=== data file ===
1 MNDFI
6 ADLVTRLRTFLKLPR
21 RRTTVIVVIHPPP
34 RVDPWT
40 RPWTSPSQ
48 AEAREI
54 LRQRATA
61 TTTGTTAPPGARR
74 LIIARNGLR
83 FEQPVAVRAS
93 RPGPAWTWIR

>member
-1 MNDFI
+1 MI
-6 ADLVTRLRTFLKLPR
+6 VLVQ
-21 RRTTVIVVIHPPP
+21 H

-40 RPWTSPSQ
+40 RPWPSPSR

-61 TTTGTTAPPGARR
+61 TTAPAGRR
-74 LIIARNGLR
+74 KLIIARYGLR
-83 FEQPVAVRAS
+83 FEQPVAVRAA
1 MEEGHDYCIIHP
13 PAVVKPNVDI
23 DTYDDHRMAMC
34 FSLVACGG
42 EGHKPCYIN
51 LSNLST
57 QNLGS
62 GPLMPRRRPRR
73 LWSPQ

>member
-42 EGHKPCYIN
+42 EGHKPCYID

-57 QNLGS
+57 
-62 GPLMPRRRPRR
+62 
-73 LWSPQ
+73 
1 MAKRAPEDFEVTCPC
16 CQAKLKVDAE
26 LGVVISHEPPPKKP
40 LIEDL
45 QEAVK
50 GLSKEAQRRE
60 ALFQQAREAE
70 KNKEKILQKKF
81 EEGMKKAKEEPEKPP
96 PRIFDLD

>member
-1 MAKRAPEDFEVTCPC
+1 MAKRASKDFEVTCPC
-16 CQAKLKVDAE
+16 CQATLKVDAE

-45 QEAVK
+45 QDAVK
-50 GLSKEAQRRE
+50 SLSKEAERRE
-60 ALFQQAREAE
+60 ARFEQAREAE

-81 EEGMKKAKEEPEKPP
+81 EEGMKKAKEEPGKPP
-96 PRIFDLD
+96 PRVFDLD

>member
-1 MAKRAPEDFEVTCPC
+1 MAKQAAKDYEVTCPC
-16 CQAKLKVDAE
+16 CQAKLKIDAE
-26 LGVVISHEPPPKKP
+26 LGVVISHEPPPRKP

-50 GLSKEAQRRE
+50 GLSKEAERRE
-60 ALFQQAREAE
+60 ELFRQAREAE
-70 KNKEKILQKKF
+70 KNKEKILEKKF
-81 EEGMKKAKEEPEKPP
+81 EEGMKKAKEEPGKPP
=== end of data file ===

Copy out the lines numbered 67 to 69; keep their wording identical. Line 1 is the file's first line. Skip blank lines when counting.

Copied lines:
+81 EEGMKKAKEEPGKPP
-96 PRIFDLD
+96 PRVFDLD